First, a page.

Want to be a four-season hiker? Don’t give up adventuring once the weather gets chilly – that crisp winter wonderland is waiting for your footprints and we have many hostels perfect for hiking. You can even take over one of our holiday cottages and rural retreats with Exclusive Hire; perfect accommodation for large walking groups.
Your mates may think you’re mad (we’d say brave!) but year-round hiking is possible with lots of preparation. Stay fit over the cold season with the benefits of no bugs, less sunburn and untouched Narnia-like landscapes. Follow our top tips and prepare to stay warm, dry and safe.
1. Find a buddy
We’d all love to be Elsa from Frozen, but stomping off into the snow on your own is no fairy-tale. If something does go wrong (more likely in snowy/muddy conditions), it’s best to have a friend there to get help and keep you warm. Find someone experienced who’ll show you the ropes on your first winter trek and teach you about its hazards. You can admire the stunning scenery together too.
2. Dress in layers
Staying warm and dry is essential, but you must avoid overheating too – cooled-down sweat leaves you at risk of hypothermia. Dress like an onion so you can easily peel off layers to adjust your temperature. Choose a moisture-wicking base of long underwear, a middle layer of insulating fleece to keep you warm, and a weatherproof outer jacket and trousers. Avoid cotton as it stays wet and pack a puffy insulation layer too if you’re going to be staying still for long periods.
You may resemble a yeti, but there’s more! Invest in a warm weatherproof hat (you can even don a sexy balaclava) to control your temperature. Layer your socks and gloves with base and woolly layers on your feet, and gloves and mittens for hands. Take extras for if they get wet and use knee-high gaiters and googles for extreme weather.
Choose sturdy footwear – a pair of waterproof and insulated hiking boots is worth splurging on – and crampons are best for serious icy conditions.
4. Know your route
Even your fave hiking trail looks different in the snow and bad weather makes it easy to get lost. Carefully plan a safe route – avoiding hazards like steep slopes, frozen rivers and avalanche areas – and take a map, compass and GPS device for navigation. Let people in your group know exactly what you’ll be doing and tell others at home when you’ll be back.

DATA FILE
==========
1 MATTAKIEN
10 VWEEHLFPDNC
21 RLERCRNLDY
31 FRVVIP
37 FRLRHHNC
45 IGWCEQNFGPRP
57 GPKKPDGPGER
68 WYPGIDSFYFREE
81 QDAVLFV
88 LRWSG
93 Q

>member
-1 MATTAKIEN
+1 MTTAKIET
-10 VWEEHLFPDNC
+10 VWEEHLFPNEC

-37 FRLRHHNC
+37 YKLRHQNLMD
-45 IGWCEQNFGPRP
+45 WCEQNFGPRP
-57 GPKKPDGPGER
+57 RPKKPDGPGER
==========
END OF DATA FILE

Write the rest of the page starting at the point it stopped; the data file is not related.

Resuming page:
Top winter hiking routes near us: head to our London hostels for a stroll in Richmond Park, take a guided winter hike near the YHA New Forest, or explore the dramatic moorland of the Welsh Brecon Beacons for a more accessible alternative to Snowdonia.
5. Check the weather
Amazing routes can become long scary routes in extreme weather – avoid putting yourself in danger and steer clear of blizzards, strong winds and freezing rain. Check the weather forecast and your trail conditions, and turn back if the weather starts getting unmanageable. You’ll have less daylight too.
6. Be prepared
Research winter survival skills (it can be brutal) and carry everything you need for a worst-case scenario. Ideally get someone in your group who’s a Bear Grylls at fire building, first aid, shelter-building and snow navigation! Have a Plan B ready if you get stuck in a storm or if someone gets hurt. Be certain where your nearest emergency services are and take a phone with you.
7. Camp safe
Unless you’ve got an expert at building igloos with you, spread out some camping gear between your hiking mates. If the weather gets bad and night falls, you can pitch up and keep warm. You’ll need a lightweight but sturdy four-season tent, thick sleeping bags and a foam camping mat.
8. Winter kitchen
Winter hiking burns lots of calories and you’ll need extra fuel to keep warm and keep moving. Take hot chocolate breaks and stay well-fed with a protein-rich breakfast, high calorie snacks throughout the day and a warming one-pot dinner. Big hiking-friendly hostels like YHA Castleton Losehill Halland YHA Wasdale Hall are perfect for cooking up a storm.
You won’t feel as thirsty, but remember to drink ample amounts of water to stay hydrated, and never eat snow – you’ll waste energy melting it.
Extreme cold can be bad news for the human body, so make sure you know the warning signs of frostbite and hypothermia. Bring hand-warming packets, first aid for if someone hurts themselves, and don’t shrug it off and try to be a hero if you feel unwell – it’s better to make it home safe.
10. Bring these
Make a list of everything you need for your trek including clothing, camping gear and food. Remember to pack survival essentials like a lighter, snow shovel, pocket knife, headlamp and a signalling device. You can find advice about more specialised snow gear with this guide too.